Business Structures – Pros & Cons

Business Structures – Pros & Cons

Which Business Structure is the right for you?

The costs and risks of each legal structure are quite different.

PROS

1. Sole Trader

  • Easy and low cost to set up
  • Owner has 100 per cent control
  • Less compliance and legal requirements necessary
  • The legal structure is easily changed
  • Owner keeps all the business profits
  • Provides maximum privacy

2. Partnership

  • Set up easy and low cost
  • Fewer legal requirements or outside regulation
  • Partners share risk and responsibility
  • Easier to raise finance with more partners
  • Easy to change legal structure
  • Broader management base

3. Company

  • Financial liability is usually limited to the assets of the company
  • It is easier to raise finance for expansion
  • It is easier for other people to take a stake in the business
  • It has greater credibility with some customers
  • Ownership can be easily transferred
  • The business is not affected by the death or incapacity of an owner

4. Trust

  • Limited liability is possible
  • A trust is more private than a company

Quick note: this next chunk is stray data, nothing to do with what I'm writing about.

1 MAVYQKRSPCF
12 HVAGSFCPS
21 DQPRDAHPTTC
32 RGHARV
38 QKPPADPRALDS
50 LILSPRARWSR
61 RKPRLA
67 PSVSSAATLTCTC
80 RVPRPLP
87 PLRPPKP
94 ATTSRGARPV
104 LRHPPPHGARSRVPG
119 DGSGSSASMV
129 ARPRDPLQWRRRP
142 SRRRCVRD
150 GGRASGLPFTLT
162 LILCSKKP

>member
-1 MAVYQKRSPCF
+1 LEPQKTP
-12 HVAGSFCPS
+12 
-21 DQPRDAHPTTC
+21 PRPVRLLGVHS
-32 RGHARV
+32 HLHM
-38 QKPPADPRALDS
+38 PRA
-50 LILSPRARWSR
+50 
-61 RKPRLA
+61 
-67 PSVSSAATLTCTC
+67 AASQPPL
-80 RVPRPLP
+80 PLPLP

• Greater flexibility as income can be distributed
  • Continuity of the trust can be tricky

CONS

1. Sole Trader

  • Owner has unlimited personal liability so there is no protection for owner’s personal assets
  • The business may fail if the owner becomes sick or incapacitated
  • It can be more difficult to raise finance
  • With only one person, the business has a narrower skill base

2. Partnership

  • Each partner is personally liable for all partnership debt
  • Authority is divided among partners
  • The partners can disagree
  • There are limits on partnership size
  • Ownership transfer more difficult

3. Company

  • Higher annual accountancy fees
  • Must publicly disclose key information thus less privacy
  • Extra regulations and record-keeping
  • Directors duties complex and wages subject to PAYG
  • Decisions can be restricted by company’s constitution
  • Owners cannot offset losses against other income
  • Costly to wind up

4. Trust

  • Costly to set up and run
  •  More compliance and legal requirements
  •  Trust deed has a limited life
  • It can be difficult to raise finance
  • Trustee is subject to Trustee Act
  • Powers are restricted to the trust deed

Before you start your business get advice from you solicitor, accountant or business adviser/mentor/experienced business owner on which business structure suites you best.

Owning a business takes a broad range of skills and personal abilities. As a sole trader, you are the business. But if you feel you don’t have sufficient experience on your own, taking on a partner or having a board of directors advise your company may add to your business success.

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